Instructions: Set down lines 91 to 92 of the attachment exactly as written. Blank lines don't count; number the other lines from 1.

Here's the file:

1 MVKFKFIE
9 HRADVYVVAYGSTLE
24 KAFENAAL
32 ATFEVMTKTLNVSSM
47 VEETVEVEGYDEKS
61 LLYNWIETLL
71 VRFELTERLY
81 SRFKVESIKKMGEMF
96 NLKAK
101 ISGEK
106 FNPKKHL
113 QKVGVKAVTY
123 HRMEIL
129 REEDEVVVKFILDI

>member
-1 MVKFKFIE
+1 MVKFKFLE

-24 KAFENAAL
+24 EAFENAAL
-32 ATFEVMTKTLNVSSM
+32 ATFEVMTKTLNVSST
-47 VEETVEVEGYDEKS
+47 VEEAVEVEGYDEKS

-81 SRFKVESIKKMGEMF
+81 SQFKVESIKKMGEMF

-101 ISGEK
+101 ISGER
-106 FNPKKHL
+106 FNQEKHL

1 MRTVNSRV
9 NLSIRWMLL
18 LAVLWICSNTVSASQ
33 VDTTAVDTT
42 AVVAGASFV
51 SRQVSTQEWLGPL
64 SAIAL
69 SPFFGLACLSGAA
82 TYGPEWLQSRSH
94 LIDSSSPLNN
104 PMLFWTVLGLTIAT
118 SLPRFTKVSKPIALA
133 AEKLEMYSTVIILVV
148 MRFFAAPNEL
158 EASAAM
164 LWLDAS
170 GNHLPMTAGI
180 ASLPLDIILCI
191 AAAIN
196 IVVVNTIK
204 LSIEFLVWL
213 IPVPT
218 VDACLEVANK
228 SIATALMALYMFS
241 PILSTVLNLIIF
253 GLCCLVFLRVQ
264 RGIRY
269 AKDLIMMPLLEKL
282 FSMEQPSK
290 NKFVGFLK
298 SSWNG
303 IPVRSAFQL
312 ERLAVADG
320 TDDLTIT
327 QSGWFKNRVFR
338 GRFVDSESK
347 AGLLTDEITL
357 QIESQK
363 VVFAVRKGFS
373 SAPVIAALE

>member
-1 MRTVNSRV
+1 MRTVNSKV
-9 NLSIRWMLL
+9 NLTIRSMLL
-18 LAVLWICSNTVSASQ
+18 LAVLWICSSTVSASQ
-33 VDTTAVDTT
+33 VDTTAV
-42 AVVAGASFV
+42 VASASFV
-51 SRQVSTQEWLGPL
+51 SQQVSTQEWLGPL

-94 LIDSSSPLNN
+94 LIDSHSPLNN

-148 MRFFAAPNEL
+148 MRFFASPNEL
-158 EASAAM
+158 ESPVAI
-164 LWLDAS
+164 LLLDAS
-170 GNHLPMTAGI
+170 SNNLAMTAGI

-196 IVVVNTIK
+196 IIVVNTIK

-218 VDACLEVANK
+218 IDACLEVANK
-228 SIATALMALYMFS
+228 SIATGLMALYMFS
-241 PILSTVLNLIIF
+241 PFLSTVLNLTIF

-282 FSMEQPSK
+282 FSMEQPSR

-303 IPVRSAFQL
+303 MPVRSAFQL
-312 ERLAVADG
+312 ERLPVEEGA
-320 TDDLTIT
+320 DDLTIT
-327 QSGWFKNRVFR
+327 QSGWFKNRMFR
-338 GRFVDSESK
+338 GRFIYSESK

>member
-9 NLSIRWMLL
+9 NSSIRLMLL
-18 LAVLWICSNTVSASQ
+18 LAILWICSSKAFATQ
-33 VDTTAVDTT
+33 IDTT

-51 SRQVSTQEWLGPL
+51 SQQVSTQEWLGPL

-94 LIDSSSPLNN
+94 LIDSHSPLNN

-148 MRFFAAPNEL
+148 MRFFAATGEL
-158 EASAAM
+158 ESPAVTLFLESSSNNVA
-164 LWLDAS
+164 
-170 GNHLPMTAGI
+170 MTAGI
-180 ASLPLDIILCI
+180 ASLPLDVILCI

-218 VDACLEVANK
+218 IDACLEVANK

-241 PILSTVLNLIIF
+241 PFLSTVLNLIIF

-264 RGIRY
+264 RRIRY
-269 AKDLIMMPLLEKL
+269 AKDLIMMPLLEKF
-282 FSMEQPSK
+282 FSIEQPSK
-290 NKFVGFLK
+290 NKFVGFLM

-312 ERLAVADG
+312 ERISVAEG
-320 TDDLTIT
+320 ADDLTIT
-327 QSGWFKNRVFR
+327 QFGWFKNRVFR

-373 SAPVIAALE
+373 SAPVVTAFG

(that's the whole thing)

-170 GNHLPMTAGI
+170 SNNLAMTAGI